Foreign Sellers: Doing Deals with Non-U.S. Taxpayers


Ever found yourself navigating the intricate process of purchasing property from a foreign seller? If yes, you’d agree that the journey is often filled with many complexities and legal intricacies, not least because the seller is located in a different country with a unique legal and financial system. From getting documents signed and validated, ensuring they’re correctly recorded, to managing tax obligations, there’s a lot to juggle. In this blog post, we’re taking a deep dive into these critical stages to help you understand what to expect and how to handle real estate transactions with foreign sellers smoothly.

Getting the Documents Signed

In the international world of real estate transactions, the validation of documents is crucial, especially when they involve foreign sellers. The seal and signature of a Notary on a document need to be validated so they can be accepted in a foreign country. This is where apostilles and authentication certificates come into play.

Apostilles, used when public documents are transferred between countries that are party to the Hague Apostille Convention of 1961, serve to streamline the traditionally complex process of authenticating documents. This Apostille is issued by the Secretary of State’s office or Notary commissioning agency, then attached to and sent along with the notarized documents. Notaries themselves do not issue Apostilles, and this process occurs post-notarization without requiring further action.

For example, if you’re a U.S. citizen purchasing property in France, a country that is a member of the Hague Convention, the documents prepared by the French Notary would need an Apostille to be accepted in the U.S. This is to ensure that the document is recognized as valid in both the originating and receiving countries. One alternative is to visit a local embassy in the foreign country to have the documents executed, ideally through a notary appointment. However, acquiring an embassy appointment can be challenging due to limited slots. Therefore, planning ahead is crucial to secure these appointments in time.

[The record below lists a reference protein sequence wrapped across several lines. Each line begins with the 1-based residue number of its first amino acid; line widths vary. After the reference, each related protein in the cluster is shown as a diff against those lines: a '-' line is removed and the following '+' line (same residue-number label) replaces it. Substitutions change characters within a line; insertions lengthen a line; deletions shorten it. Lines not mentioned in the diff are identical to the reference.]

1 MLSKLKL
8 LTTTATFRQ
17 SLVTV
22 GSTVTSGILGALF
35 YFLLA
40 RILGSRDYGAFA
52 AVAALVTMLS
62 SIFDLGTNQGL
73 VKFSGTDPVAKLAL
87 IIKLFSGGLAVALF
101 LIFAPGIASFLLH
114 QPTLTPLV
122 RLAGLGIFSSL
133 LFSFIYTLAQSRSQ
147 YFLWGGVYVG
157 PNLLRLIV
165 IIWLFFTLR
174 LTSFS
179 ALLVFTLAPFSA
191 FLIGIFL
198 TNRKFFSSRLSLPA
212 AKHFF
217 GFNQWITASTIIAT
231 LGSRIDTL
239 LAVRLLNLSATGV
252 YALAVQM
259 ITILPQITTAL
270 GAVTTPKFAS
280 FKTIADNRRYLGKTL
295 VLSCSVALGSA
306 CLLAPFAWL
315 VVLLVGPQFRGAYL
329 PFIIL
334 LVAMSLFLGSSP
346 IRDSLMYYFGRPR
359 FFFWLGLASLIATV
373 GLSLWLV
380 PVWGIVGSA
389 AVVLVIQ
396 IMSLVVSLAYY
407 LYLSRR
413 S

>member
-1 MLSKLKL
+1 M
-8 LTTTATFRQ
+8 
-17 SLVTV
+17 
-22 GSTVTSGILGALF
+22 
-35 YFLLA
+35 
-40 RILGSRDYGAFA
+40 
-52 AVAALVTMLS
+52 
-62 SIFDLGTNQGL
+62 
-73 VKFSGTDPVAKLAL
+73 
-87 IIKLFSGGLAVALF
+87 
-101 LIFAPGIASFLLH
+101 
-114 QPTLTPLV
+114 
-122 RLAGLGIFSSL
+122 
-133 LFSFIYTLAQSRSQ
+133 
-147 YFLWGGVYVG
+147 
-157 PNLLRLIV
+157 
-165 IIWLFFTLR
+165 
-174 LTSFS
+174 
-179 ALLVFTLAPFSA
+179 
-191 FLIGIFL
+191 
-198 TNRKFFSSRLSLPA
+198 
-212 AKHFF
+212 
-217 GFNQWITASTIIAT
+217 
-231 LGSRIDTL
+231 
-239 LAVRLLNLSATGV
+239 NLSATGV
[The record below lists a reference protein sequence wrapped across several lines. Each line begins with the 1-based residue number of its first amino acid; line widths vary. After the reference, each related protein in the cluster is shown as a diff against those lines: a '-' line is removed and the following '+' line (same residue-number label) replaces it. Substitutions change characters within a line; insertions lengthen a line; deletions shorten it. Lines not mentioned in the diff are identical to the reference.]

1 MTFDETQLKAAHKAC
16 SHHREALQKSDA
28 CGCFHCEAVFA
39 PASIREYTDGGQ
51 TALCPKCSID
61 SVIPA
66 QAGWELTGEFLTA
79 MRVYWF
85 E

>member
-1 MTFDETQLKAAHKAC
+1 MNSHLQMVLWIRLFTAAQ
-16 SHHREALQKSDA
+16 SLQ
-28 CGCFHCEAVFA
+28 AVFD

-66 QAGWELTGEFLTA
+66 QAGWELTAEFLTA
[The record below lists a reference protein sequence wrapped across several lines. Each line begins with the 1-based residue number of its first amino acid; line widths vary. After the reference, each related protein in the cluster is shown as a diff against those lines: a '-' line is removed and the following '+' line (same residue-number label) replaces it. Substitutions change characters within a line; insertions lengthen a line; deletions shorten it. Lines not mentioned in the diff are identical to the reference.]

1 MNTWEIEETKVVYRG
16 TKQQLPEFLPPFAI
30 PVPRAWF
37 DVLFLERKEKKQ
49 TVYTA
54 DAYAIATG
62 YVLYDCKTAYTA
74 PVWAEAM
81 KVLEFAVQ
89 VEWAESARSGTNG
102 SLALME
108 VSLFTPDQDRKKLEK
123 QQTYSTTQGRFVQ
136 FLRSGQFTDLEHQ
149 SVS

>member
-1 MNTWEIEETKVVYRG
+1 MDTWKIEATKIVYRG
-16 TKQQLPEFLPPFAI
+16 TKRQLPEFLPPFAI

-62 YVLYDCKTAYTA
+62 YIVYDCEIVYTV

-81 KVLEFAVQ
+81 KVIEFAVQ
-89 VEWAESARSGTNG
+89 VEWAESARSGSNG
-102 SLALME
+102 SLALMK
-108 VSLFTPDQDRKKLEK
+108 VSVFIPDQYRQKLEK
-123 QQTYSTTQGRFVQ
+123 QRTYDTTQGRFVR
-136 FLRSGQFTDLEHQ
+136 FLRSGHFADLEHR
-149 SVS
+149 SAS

Getting the Documents Recorded

When it comes to recording these documents, the County Register of Deeds plays a significant role as they are the ultimate authority on what they will accept. Before a foreign seller executes any documentation, it’s wise to consult with the Register of Deeds to ensure the paperwork’s acceptability for recording. This approach mitigates the risk of having the documents rejected after they have been notarized and helps circumvent any potential setbacks.

Withholding Taxes

A complex aspect of real estate transactions with foreign sellers is handling taxes. In usual transactions, the attorney will send a 1099 to the IRS, notifying them of the proceeds of the property sale. However, when the seller is not a U.S. taxpayer, the buyer is tasked with withholding the taxes, making them essentially the withholding agent. The buyer then must withhold 15% of the sale price and fill out special forms before submitting this amount to the IRS within 20 days of closing.

Foreign sellers might not favor this arrangement, but the U.S. law mandates it. If sellers disagree, they must apply for a U.S. taxpayer ID and file the necessary paperwork with the IRS. Sometimes, sellers may not make a profit from the sale or may need to provide additional funds to meet these obligations due to this withholding requirement.

Understanding these aspects is critical when navigating real estate transactions with foreign sellers, ensuring smooth processes and compliance with the law.

Conducting real estate transactions with foreign sellers is a multifaceted process that requires careful planning and a keen understanding of international protocols. From securing the right documentation, notarizing them correctly, to handling taxes judiciously, every step matters. While the journey may seem daunting, being equipped with the right information and a clear roadmap can streamline the process.

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Thomas & Webber Law at the Lake

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